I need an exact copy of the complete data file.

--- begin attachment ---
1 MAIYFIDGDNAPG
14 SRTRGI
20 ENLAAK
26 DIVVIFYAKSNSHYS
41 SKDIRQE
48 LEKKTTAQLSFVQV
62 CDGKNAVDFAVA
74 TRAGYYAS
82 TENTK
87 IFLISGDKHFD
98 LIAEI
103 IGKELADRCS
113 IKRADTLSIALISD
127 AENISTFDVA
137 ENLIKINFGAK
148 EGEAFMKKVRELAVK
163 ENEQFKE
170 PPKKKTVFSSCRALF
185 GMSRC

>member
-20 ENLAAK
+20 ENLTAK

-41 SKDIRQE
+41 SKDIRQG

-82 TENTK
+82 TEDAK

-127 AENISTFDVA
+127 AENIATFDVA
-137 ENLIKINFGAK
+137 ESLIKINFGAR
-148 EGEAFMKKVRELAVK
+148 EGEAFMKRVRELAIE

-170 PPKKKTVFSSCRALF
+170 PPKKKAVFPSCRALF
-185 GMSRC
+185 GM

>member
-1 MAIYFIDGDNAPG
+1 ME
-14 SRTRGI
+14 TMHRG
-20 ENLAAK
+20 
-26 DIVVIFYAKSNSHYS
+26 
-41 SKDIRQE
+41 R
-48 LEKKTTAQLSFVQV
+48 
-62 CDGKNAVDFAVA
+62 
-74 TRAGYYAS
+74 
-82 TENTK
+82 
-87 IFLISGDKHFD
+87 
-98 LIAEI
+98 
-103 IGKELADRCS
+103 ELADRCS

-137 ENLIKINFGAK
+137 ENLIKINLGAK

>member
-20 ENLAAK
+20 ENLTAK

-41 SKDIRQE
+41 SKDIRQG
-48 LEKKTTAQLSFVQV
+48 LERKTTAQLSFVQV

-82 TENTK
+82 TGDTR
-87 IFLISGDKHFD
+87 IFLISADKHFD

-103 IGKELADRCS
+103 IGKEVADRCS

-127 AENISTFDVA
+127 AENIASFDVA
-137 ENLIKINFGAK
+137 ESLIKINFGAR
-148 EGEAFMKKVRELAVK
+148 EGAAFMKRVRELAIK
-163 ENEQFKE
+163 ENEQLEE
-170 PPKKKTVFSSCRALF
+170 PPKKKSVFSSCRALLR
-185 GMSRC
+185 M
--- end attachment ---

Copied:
1 MAIYFIDGDNAPG
14 SRTRGI
20 ENLAAK
26 DIVVIFYAKSNSHYS
41 SKDIRQE
48 LEKKTTAQLSFVQV
62 CDGKNAVDFAVA
74 TRAGYYAS
82 TENTK
87 IFLISGDKHFD
98 LIAEI
103 IGKELADRCS
113 IKRADTLSIALISD
127 AENISTFDVA
137 ENLIKINFGAK
148 EGEAFMKKVRELAVK
163 ENEQFKE
170 PPKKKTVFSSCRALF
185 GMSRC

>member
-20 ENLAAK
+20 ENLTAK

-41 SKDIRQE
+41 SKDIRQG

-82 TENTK
+82 TEDAK

-127 AENISTFDVA
+127 AENIATFDVA
-137 ENLIKINFGAK
+137 ESLIKINFGAR
-148 EGEAFMKKVRELAVK
+148 EGEAFMKRVRELAIE

-170 PPKKKTVFSSCRALF
+170 PPKKKAVFPSCRALF
-185 GMSRC
+185 GM

>member
-1 MAIYFIDGDNAPG
+1 ME
-14 SRTRGI
+14 TMHRG
-20 ENLAAK
+20 
-26 DIVVIFYAKSNSHYS
+26 
-41 SKDIRQE
+41 R
-48 LEKKTTAQLSFVQV
+48 
-62 CDGKNAVDFAVA
+62 
-74 TRAGYYAS
+74 
-82 TENTK
+82 
-87 IFLISGDKHFD
+87 
-98 LIAEI
+98 
-103 IGKELADRCS
+103 ELADRCS

-137 ENLIKINFGAK
+137 ENLIKINLGAK

>member
-20 ENLAAK
+20 ENLTAK

-41 SKDIRQE
+41 SKDIRQG
-48 LEKKTTAQLSFVQV
+48 LERKTTAQLSFVQV

-82 TENTK
+82 TGDTR
-87 IFLISGDKHFD
+87 IFLISADKHFD

-103 IGKELADRCS
+103 IGKEVADRCS

-127 AENISTFDVA
+127 AENIASFDVA
-137 ENLIKINFGAK
+137 ESLIKINFGAR
-148 EGEAFMKKVRELAVK
+148 EGAAFMKRVRELAIK
-163 ENEQFKE
+163 ENEQLEE
-170 PPKKKTVFSSCRALF
+170 PPKKKSVFSSCRALLR
-185 GMSRC
+185 M